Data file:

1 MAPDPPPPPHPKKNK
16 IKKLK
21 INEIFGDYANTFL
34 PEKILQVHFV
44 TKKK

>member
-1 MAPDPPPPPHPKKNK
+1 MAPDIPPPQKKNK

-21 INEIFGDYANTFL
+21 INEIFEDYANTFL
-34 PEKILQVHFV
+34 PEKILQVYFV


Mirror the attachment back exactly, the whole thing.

1 MAPDPPPPPHPKKNK
16 IKKLK
21 INEIFGDYANTFL
34 PEKILQVHFV
44 TKKK

>member
-1 MAPDPPPPPHPKKNK
+1 MAPDIPPPQKKNK

-21 INEIFGDYANTFL
+21 INEIFEDYANTFL
-34 PEKILQVHFV
+34 PEKILQVYFV